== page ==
Google used to steer clear of the content business. Back when Google was a search engine and not much more, the company pointed Web users to other people’s content, and left it at that.
But I think it’s still interesting to note when Larry Page puts money in the media business, so here you go: Google’s venture arm is leading a $60 million funding round in Kobalt, a music publisher that has grown rapidly in the past few years. The rest of the round comes from entities controlled by Dell founder Michael Dell.
Kobalt isn’t a media company in the traditional sense, since it doesn’t sell a product to consumers. Instead, it represents songwriters and other people who own music publishing rights, and helps them collect fees from a variety of outlets.
Kobalt’s pitch is that it does a particularly good job navigating all the new digital outlets that have cropped up, and that it provides song owners with a much more accurate and transparent view of the way their assets are performing. The company says it works with more than 8,000 songwriters, from Paul McCartney to Skrillex, and says that on average it represents the owners of 40 percent of the top 100 songs in the U.S. and the U.K.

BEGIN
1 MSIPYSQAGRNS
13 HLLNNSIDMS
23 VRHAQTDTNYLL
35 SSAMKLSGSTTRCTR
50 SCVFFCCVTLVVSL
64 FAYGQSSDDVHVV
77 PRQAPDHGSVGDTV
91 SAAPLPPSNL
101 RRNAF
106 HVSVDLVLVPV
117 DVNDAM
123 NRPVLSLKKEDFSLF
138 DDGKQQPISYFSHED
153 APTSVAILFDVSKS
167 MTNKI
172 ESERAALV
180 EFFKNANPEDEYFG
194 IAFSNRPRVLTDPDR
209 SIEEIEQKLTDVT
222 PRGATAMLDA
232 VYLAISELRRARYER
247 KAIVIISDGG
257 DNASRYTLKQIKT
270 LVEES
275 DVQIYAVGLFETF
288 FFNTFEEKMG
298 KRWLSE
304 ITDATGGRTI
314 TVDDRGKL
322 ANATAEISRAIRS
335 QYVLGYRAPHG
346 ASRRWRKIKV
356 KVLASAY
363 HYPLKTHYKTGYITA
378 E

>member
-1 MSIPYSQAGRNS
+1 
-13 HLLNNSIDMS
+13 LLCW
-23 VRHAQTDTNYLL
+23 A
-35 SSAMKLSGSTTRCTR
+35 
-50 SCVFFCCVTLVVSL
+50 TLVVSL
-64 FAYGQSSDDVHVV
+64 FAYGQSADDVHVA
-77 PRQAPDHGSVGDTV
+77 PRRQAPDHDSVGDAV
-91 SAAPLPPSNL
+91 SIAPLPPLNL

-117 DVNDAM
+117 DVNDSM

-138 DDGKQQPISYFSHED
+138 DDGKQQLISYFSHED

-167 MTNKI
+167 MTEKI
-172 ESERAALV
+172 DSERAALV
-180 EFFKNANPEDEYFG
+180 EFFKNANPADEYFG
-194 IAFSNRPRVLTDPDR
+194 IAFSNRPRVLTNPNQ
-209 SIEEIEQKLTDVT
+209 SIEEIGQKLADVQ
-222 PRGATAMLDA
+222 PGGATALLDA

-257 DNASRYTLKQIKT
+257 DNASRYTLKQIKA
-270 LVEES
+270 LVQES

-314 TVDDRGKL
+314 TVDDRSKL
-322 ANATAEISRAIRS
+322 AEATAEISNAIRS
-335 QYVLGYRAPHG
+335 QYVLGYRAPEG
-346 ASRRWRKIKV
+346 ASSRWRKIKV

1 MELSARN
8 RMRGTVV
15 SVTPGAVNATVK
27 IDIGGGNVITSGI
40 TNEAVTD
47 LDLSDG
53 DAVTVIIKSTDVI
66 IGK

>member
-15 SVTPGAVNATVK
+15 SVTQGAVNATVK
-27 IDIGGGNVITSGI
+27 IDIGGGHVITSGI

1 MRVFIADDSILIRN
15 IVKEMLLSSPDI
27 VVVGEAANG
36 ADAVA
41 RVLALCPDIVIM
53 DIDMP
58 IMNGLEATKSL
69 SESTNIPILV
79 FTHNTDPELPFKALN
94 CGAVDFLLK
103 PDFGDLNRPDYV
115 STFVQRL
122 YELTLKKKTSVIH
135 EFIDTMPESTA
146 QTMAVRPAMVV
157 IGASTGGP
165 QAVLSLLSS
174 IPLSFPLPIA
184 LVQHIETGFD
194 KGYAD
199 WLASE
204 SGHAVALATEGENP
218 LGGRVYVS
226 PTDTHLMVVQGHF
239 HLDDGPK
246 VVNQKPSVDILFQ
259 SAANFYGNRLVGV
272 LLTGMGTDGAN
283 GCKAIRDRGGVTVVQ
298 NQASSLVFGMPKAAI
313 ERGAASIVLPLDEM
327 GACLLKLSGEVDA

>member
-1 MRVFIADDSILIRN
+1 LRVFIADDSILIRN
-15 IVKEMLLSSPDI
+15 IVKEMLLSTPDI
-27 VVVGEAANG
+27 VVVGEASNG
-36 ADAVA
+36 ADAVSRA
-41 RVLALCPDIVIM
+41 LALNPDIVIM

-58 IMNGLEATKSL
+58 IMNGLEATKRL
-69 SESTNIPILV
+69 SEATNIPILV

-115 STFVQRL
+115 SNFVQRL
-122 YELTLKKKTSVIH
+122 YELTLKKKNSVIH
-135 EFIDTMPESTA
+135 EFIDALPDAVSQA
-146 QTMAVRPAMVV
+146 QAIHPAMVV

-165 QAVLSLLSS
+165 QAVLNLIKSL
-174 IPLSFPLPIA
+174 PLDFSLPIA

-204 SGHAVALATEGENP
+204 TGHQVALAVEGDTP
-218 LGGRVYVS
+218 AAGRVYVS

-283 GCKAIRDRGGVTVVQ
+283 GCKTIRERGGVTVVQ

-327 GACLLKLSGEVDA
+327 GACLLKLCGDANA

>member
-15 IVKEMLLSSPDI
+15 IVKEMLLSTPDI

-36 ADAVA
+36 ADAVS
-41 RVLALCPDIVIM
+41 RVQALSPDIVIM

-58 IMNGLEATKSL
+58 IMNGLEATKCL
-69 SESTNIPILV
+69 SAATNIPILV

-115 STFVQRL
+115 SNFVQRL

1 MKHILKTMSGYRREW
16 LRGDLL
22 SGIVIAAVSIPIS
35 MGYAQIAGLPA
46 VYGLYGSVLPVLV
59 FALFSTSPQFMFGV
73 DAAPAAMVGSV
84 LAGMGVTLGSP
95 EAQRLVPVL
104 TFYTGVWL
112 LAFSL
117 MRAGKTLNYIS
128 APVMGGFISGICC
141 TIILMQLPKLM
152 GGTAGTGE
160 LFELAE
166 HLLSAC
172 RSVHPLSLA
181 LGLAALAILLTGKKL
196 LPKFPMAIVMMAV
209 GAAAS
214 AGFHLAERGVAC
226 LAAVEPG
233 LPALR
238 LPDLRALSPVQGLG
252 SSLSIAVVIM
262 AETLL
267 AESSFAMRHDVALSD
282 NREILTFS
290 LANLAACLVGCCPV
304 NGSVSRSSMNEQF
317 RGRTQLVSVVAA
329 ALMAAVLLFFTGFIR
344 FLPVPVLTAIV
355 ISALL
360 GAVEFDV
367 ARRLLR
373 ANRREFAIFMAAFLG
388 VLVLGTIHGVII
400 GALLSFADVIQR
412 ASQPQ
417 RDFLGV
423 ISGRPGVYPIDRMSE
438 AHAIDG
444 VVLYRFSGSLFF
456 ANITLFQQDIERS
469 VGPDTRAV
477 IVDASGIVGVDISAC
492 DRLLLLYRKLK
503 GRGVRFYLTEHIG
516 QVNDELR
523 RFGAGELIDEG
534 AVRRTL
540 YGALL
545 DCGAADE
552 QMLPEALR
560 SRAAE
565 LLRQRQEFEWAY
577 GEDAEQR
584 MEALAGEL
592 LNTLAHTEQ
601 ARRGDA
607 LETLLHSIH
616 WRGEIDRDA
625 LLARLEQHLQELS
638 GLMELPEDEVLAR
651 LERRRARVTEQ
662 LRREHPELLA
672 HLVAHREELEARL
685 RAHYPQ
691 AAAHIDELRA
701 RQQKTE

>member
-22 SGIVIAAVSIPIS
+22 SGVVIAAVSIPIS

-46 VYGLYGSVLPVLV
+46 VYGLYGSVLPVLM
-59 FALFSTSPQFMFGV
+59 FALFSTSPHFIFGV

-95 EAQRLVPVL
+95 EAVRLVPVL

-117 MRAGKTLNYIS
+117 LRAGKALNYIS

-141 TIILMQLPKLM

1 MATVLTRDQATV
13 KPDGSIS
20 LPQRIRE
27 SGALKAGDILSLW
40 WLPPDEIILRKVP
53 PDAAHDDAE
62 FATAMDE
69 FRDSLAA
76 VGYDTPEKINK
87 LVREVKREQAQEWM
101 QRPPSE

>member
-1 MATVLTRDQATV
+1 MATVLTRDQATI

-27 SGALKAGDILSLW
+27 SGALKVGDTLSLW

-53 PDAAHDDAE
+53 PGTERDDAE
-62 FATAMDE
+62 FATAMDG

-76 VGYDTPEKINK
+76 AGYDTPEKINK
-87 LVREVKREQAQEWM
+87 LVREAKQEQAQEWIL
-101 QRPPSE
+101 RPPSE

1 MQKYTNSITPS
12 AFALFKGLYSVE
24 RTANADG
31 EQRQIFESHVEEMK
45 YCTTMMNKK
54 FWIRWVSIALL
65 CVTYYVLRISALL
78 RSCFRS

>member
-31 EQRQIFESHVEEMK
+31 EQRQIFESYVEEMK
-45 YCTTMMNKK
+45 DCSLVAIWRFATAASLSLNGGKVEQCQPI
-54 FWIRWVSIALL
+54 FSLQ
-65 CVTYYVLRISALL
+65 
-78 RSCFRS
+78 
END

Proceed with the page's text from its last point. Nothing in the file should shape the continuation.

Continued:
Since one of the new digital outlets that song owners need to keep track of is Google’s YouTube, which leans heavily on music videos, it seems like Kobalt might expect that the investment will make it easier to work with Google’s video site. Which is what Kobalt CEO Willard Ahdritz says: “It’s very clear that it would be helpful with YouTube.”
But Bill Maris, Google Ventures’ managing partner, says any connection will be at arm’s length, and that the deal isn’t supposed to be a strategic one for Google. He says the investment is more likely to help Kobalt by letting people at Google know that Kobalt exists, because “not a lot of people know about Kobalt, and I think it will help get them excited. We think it will separate signal from noise for Googlers.”
Kobalt had previously raised $66 million; Ahdritz says a small portion of the current round represents secondary sales by investors who backed the company in 2001.
This article originally appeared on Recode.net.